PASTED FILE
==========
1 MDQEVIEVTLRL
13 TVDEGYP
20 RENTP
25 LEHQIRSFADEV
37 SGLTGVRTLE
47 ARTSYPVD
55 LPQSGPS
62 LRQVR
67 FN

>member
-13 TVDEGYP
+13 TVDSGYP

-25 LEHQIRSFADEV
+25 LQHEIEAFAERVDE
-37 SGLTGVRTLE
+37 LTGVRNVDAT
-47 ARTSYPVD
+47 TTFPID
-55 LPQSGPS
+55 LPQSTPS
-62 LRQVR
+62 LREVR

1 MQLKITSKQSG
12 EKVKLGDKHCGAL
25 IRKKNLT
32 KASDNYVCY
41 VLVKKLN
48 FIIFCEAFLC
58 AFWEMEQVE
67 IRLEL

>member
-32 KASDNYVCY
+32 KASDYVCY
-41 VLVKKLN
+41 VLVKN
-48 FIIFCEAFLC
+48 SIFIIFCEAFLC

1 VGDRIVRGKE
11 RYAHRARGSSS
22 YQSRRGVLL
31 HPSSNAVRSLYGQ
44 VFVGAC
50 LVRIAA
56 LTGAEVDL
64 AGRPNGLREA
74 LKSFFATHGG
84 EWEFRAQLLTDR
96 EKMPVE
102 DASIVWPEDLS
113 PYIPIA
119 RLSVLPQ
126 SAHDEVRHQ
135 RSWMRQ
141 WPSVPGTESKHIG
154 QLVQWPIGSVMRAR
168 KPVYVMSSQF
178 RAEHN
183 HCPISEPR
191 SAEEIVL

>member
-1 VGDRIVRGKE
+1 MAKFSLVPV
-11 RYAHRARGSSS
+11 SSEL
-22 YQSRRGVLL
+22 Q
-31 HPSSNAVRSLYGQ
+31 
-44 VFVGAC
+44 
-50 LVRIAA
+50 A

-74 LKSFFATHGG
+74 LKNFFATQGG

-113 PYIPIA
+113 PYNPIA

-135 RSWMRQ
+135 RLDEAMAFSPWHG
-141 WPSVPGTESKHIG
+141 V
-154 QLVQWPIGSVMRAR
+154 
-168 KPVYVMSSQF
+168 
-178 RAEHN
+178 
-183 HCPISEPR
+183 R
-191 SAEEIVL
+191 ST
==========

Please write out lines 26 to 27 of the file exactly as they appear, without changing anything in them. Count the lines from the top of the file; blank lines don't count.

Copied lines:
32 KASDNYVCY
41 VLVKKLN